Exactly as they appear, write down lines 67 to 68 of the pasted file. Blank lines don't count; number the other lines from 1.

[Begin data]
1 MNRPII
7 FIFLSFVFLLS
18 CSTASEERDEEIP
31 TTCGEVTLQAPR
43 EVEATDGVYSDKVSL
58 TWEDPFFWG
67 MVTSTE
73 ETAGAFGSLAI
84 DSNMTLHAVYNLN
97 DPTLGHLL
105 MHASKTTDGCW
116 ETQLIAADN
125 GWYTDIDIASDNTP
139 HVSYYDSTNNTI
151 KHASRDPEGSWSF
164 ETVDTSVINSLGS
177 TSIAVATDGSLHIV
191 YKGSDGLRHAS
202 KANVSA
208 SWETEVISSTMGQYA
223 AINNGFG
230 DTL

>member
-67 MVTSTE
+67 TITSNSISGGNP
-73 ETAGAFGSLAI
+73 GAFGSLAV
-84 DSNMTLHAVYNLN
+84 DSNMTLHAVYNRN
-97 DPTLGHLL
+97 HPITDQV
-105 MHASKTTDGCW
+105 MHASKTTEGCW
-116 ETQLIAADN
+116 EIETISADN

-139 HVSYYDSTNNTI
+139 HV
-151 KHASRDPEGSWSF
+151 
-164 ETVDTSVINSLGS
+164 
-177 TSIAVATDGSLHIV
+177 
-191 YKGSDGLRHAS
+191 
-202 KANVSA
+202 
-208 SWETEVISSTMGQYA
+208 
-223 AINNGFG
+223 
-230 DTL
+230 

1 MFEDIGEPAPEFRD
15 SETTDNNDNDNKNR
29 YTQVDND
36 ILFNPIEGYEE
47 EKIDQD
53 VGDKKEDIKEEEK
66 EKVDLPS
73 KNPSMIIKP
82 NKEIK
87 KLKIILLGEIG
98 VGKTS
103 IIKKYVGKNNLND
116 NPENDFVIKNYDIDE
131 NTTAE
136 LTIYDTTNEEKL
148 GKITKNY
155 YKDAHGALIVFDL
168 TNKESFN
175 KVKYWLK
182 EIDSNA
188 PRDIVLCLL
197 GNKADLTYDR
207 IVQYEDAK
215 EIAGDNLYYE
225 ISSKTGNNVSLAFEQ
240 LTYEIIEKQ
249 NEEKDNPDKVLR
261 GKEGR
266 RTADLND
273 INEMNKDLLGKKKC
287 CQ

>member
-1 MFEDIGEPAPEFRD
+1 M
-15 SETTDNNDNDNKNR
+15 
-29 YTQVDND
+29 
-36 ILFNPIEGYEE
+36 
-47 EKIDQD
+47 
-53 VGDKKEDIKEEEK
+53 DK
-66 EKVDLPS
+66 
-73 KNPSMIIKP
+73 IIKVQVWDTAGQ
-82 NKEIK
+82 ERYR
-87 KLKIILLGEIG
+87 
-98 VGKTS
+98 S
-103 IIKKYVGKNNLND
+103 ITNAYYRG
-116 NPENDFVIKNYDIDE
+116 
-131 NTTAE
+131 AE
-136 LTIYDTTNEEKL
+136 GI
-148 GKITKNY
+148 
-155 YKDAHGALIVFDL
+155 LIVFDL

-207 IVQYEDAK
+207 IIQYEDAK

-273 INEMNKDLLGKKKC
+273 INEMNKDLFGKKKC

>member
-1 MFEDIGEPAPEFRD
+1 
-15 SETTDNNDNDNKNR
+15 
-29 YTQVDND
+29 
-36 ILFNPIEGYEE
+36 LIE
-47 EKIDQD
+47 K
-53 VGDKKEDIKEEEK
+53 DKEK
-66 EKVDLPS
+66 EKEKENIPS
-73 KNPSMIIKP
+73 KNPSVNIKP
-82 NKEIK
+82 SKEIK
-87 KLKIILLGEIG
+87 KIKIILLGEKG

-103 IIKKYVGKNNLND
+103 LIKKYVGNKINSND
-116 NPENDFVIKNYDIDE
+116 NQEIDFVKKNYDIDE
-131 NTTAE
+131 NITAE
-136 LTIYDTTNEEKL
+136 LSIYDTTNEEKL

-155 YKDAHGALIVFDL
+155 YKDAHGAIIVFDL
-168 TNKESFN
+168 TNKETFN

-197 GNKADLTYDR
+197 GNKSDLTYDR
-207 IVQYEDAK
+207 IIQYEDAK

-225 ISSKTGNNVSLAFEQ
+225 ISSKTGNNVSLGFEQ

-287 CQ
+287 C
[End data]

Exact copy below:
131 NTTAE
136 LTIYDTTNEEKL